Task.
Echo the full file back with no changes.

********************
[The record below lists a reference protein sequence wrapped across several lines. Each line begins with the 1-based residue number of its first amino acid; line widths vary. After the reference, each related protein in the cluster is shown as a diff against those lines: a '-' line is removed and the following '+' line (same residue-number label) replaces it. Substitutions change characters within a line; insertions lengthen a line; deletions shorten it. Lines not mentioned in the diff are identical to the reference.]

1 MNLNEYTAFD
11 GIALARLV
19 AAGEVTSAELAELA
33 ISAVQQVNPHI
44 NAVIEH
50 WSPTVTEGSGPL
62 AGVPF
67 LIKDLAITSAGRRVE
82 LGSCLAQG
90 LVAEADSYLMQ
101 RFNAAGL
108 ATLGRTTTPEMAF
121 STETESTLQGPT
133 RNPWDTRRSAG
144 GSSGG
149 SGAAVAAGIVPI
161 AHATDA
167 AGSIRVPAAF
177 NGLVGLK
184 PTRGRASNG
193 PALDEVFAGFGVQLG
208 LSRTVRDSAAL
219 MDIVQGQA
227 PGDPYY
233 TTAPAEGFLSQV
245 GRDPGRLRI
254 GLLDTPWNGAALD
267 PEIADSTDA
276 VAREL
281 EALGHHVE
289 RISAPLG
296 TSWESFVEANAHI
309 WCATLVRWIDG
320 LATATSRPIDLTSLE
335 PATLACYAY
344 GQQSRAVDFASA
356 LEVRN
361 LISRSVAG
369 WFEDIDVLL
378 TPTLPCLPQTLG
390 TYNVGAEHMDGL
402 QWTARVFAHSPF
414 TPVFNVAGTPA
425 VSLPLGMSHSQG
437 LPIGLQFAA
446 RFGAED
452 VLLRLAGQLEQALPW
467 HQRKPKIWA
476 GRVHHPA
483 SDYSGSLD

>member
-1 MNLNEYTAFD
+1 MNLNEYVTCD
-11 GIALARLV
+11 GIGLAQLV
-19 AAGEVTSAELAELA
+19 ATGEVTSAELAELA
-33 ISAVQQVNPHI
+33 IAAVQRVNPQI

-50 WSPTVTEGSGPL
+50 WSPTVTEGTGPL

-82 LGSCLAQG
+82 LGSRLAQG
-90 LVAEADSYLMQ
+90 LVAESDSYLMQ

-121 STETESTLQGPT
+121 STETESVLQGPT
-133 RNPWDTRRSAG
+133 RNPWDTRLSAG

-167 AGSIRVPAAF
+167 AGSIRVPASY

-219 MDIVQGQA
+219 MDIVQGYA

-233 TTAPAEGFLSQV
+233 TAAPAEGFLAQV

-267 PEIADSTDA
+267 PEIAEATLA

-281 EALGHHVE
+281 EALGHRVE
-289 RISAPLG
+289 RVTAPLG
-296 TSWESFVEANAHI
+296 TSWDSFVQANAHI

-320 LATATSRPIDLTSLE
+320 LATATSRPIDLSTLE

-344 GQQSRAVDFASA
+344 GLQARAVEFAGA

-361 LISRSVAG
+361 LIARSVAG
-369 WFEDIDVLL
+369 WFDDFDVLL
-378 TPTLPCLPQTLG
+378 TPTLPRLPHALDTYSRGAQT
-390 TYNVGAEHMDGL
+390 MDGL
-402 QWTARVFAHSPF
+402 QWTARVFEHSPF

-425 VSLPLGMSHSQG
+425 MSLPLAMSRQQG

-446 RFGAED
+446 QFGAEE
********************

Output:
[The record below lists a reference protein sequence wrapped across several lines. Each line begins with the 1-based residue number of its first amino acid; line widths vary. After the reference, each related protein in the cluster is shown as a diff against those lines: a '-' line is removed and the following '+' line (same residue-number label) replaces it. Substitutions change characters within a line; insertions lengthen a line; deletions shorten it. Lines not mentioned in the diff are identical to the reference.]

1 MNLNEYTAFD
11 GIALARLV
19 AAGEVTSAELAELA
33 ISAVQQVNPHI
44 NAVIEH
50 WSPTVTEGSGPL
62 AGVPF
67 LIKDLAITSAGRRVE
82 LGSCLAQG
90 LVAEADSYLMQ
101 RFNAAGL
108 ATLGRTTTPEMAF
121 STETESTLQGPT
133 RNPWDTRRSAG
144 GSSGG
149 SGAAVAAGIVPI
161 AHATDA
167 AGSIRVPAAF
177 NGLVGLK
184 PTRGRASNG
193 PALDEVFAGFGVQLG
208 LSRTVRDSAAL
219 MDIVQGQA
227 PGDPYY
233 TTAPAEGFLSQV
245 GRDPGRLRI
254 GLLDTPWNGAALD
267 PEIADSTDA
276 VAREL
281 EALGHHVE
289 RISAPLG
296 TSWESFVEANAHI
309 WCATLVRWIDG
320 LATATSRPIDLTSLE
335 PATLACYAY
344 GQQSRAVDFASA
356 LEVRN
361 LISRSVAG
369 WFEDIDVLL
378 TPTLPCLPQTLG
390 TYNVGAEHMDGL
402 QWTARVFAHSPF
414 TPVFNVAGTPA
425 VSLPLGMSHSQG
437 LPIGLQFAA
446 RFGAED
452 VLLRLAGQLEQALPW
467 HQRKPKIWA
476 GRVHHPA
483 SDYSGSLD

>member
-1 MNLNEYTAFD
+1 MNLNEYVTCD
-11 GIALARLV
+11 GIGLAQLV
-19 AAGEVTSAELAELA
+19 ATGEVTSAELAELA
-33 ISAVQQVNPHI
+33 IAAVQRVNPQI

-50 WSPTVTEGSGPL
+50 WSPTVTEGTGPL

-82 LGSCLAQG
+82 LGSRLAQG
-90 LVAEADSYLMQ
+90 LVAESDSYLMQ

-121 STETESTLQGPT
+121 STETESVLQGPT
-133 RNPWDTRRSAG
+133 RNPWDTRLSAG

-167 AGSIRVPAAF
+167 AGSIRVPASY

-219 MDIVQGQA
+219 MDIVQGYA

-233 TTAPAEGFLSQV
+233 TAAPAEGFLAQV

-267 PEIADSTDA
+267 PEIAEATLA

-281 EALGHHVE
+281 EALGHRVE
-289 RISAPLG
+289 RVTAPLG
-296 TSWESFVEANAHI
+296 TSWDSFVQANAHI

-320 LATATSRPIDLTSLE
+320 LATATSRPIDLSTLE

-344 GQQSRAVDFASA
+344 GLQARAVEFAGA

-361 LISRSVAG
+361 LIARSVAG
-369 WFEDIDVLL
+369 WFDDFDVLL
-378 TPTLPCLPQTLG
+378 TPTLPRLPHALDTYSRGAQT
-390 TYNVGAEHMDGL
+390 MDGL
-402 QWTARVFAHSPF
+402 QWTARVFEHSPF

-425 VSLPLGMSHSQG
+425 MSLPLAMSRQQG

-446 RFGAED
+446 QFGAEE